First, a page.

The much-praised film The King’s Speech is directed by Tom Hooper (who’s other work includes The Damned United a film about Brian Clough’s short tenure as manager of Leeds United).
Hooper’s current film tells the story of the stammering monarch George VI, father of the current Queen who had to take over the throne after his older brother Edward VIII abdicated. The film is apparently historically inaccurate at several points, in terms of the attitudes and actions of some of the leading politicians portrayed in it. Some of the things I found a little strange were the fact that, while George was shown as a bullied victim, his character was never presented as other than his disability. Thus the main narrative thrust of the film concerned his attempts to overcome his stammer so as to be able to speak at public gatherings or over the radio to the nation and empire at large.
Having said that I must admit this did prove compelling enough as the process was shown and advanced through the King’s relationship with his Australian (male) speech therapist. There is humour and pathos in the clash between royalty and commoner, deference and service, heredity and democracy.
Colin Firth as George and Geoffrey Rush as Logue the speech therapist excel. The evolving relationship between the two men is the key one of the film. It moves from initial hostility through various hiccups to what we are led to believe becomes a true friendship. Helena Bonham Carter is also excellent as the king’s wife. There is of course a stellar cast giving cameo performances as the various political, religious and royal grandees surrounding the reluctant king. There are also one or two oddities – a lack of servants surrounding the royal couple, the fact that they appear to be able to travel alone and unrecognised by cab throughout London and – indeed – at one point George angrily walks off alone from a London park to return presumably to his palace.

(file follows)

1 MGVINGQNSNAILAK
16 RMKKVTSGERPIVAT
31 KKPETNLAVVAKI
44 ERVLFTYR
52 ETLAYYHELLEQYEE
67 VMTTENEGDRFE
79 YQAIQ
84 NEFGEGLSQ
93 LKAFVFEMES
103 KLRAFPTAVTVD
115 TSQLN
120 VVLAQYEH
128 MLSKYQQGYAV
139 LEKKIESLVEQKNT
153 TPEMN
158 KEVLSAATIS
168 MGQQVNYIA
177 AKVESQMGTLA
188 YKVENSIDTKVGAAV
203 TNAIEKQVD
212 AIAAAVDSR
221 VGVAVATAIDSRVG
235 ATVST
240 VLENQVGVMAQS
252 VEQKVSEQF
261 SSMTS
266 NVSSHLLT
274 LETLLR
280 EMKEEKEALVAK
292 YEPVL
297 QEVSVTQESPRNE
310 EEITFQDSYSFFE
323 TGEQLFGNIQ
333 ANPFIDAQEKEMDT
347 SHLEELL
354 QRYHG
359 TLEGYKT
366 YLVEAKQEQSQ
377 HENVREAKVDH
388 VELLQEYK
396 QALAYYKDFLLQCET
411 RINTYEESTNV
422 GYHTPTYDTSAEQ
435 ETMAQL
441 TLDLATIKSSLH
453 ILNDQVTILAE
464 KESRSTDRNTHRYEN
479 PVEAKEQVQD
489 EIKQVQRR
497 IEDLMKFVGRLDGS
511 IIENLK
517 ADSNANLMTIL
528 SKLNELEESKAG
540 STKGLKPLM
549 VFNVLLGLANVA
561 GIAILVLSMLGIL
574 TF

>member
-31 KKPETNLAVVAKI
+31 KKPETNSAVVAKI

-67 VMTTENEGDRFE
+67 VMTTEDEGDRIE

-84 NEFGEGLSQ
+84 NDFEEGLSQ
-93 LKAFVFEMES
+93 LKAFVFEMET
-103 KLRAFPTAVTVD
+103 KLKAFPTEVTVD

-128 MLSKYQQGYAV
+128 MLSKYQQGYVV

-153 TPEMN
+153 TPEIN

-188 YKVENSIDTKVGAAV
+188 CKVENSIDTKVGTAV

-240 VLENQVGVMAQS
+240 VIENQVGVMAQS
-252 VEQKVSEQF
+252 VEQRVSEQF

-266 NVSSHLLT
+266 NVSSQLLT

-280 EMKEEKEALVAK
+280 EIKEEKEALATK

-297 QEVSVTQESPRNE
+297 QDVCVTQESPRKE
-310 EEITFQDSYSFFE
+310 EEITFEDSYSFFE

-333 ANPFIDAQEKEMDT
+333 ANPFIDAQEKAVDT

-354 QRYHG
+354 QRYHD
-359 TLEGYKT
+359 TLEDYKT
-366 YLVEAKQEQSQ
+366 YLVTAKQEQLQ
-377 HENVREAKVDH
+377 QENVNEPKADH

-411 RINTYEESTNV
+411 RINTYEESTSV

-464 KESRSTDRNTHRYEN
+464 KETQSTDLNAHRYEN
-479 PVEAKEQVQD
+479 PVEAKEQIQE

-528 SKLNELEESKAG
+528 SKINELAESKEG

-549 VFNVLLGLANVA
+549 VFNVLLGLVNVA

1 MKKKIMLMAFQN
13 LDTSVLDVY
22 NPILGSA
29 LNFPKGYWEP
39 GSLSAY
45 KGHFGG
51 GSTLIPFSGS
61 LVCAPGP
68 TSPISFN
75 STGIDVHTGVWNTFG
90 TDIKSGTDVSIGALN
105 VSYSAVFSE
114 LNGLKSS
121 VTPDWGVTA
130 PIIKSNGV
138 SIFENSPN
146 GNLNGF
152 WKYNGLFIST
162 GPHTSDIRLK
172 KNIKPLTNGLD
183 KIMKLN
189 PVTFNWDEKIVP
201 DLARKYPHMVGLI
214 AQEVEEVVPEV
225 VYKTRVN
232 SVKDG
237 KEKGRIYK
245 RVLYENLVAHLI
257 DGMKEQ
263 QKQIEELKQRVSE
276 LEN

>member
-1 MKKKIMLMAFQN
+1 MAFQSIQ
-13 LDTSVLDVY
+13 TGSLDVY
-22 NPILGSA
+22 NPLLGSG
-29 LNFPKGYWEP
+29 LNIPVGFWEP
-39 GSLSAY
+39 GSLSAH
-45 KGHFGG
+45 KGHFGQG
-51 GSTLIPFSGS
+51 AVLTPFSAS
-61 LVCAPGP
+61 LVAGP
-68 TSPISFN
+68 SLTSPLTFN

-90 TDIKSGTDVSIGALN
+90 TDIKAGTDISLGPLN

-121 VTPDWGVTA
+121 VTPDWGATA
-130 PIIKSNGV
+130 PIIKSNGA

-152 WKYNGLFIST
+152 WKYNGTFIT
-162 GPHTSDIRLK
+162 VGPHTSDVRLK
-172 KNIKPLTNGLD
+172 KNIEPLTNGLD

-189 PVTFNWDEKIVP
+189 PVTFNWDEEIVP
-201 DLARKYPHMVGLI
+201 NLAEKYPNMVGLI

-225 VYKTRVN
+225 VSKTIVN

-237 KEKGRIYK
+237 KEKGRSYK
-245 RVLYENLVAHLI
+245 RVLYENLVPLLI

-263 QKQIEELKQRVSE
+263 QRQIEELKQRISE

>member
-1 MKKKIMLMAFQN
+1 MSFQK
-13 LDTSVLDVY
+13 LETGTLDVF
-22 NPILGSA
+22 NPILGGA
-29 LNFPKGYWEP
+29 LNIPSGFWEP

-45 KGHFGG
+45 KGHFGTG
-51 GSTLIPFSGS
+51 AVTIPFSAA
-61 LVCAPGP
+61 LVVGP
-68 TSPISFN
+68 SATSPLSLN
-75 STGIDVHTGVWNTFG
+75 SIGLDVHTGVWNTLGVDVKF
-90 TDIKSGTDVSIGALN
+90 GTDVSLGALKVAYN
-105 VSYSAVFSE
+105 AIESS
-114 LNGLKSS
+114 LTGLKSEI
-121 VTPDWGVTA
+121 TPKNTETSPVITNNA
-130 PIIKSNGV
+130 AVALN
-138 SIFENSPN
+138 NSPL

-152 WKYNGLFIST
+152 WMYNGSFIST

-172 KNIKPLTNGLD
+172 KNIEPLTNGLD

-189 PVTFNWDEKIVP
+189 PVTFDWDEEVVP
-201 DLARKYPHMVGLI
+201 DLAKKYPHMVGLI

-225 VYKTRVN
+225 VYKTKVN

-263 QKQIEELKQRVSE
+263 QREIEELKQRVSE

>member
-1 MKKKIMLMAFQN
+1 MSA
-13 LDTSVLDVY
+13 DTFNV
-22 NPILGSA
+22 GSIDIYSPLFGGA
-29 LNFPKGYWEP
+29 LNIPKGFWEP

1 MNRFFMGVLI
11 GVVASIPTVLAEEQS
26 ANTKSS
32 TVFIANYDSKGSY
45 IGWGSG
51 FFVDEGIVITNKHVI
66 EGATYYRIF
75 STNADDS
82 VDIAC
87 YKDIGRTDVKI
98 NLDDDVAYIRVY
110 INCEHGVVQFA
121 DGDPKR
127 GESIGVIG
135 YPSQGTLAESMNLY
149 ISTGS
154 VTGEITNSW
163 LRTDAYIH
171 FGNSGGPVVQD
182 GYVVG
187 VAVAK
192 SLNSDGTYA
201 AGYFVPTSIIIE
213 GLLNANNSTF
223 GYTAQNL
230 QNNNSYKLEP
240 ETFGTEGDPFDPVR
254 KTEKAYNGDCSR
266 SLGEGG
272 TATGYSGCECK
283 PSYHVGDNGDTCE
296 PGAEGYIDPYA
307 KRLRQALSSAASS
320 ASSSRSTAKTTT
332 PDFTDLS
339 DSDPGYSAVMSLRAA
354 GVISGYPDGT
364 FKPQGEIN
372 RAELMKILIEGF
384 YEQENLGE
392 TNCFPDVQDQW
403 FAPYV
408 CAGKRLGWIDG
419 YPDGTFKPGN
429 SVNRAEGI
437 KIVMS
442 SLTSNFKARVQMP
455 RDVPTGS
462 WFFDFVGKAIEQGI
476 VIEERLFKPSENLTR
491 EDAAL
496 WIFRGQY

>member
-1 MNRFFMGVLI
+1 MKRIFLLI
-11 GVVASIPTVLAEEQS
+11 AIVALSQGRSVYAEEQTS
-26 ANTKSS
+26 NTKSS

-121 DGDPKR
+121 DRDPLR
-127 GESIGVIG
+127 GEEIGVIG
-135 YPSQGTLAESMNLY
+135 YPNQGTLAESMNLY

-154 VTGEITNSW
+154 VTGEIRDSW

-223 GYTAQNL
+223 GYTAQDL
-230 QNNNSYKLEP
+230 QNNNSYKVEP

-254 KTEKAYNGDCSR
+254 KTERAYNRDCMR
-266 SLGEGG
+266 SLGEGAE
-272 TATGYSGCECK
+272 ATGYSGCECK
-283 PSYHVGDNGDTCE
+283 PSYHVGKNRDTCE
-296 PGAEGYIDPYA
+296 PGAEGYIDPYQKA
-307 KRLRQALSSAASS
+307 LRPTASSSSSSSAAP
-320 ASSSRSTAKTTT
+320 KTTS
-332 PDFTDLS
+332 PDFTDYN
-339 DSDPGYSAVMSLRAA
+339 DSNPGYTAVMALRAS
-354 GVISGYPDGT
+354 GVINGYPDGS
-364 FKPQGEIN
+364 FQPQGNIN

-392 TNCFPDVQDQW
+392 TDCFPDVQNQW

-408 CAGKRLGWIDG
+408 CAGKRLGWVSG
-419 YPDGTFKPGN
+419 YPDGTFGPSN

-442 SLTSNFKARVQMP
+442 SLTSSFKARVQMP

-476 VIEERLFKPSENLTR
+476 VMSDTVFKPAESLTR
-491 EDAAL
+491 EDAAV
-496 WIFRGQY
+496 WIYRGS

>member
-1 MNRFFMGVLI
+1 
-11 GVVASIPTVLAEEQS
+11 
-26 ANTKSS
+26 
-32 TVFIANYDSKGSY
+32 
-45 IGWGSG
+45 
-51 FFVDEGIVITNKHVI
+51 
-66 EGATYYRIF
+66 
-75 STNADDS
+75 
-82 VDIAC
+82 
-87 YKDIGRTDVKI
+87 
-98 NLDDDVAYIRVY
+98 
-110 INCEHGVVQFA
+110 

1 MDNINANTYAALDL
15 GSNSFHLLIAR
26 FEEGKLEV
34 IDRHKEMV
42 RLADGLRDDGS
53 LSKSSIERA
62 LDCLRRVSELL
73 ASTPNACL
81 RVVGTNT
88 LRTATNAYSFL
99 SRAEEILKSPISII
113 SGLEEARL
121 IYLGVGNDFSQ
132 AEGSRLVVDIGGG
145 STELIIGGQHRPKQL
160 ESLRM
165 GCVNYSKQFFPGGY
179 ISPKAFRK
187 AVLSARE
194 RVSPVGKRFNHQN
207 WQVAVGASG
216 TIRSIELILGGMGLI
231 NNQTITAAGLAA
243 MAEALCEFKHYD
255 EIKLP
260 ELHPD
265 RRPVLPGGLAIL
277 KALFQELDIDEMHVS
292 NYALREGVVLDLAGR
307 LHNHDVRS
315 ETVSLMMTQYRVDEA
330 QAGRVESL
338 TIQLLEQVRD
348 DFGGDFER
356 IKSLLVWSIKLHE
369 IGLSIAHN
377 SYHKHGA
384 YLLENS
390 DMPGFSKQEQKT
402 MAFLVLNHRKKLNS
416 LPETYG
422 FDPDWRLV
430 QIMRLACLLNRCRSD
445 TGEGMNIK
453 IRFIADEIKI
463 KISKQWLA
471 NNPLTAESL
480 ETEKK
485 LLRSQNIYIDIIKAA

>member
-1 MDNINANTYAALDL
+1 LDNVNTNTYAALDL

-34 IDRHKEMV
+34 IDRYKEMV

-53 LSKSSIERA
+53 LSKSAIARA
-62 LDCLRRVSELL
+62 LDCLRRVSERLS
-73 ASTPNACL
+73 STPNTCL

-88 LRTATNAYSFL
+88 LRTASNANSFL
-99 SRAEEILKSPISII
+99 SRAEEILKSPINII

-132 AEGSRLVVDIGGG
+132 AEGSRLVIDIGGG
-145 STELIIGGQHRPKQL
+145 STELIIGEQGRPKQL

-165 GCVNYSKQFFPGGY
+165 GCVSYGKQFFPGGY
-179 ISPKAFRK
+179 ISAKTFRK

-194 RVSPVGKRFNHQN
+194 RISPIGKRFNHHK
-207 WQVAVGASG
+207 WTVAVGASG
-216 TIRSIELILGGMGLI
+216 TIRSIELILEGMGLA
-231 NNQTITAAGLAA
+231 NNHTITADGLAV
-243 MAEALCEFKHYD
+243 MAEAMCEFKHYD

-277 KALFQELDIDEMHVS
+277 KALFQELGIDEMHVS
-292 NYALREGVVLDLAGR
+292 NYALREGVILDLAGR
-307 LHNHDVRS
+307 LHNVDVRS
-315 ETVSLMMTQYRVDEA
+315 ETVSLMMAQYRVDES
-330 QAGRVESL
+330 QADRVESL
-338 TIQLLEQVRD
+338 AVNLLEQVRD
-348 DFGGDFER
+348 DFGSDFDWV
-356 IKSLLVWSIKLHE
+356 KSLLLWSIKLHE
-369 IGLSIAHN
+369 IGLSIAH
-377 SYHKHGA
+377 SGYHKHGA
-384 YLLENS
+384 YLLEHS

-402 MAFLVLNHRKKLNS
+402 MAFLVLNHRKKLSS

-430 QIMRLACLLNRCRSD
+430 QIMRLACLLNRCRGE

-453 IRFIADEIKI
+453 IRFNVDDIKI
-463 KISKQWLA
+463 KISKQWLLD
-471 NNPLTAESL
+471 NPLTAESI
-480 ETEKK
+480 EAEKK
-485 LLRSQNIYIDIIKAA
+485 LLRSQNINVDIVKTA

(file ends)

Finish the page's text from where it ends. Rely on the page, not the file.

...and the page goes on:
The climax of the film is George’s address to the nation as war is declared on Germany. The speech is stirringly delivered over the Allegretto of Beethoven’s 7th Symphony and is cut to the rhythm of the music. It is an excellent illustration of the use of music to influence emotion. I’m not sure though how intentional the irony of using German music to underscore the speech of an essentially German royal family declaring war on a fascist Germany is, though.
In the final analysis it’s a skilful and intriguing film with plenty in it to stimulate debate.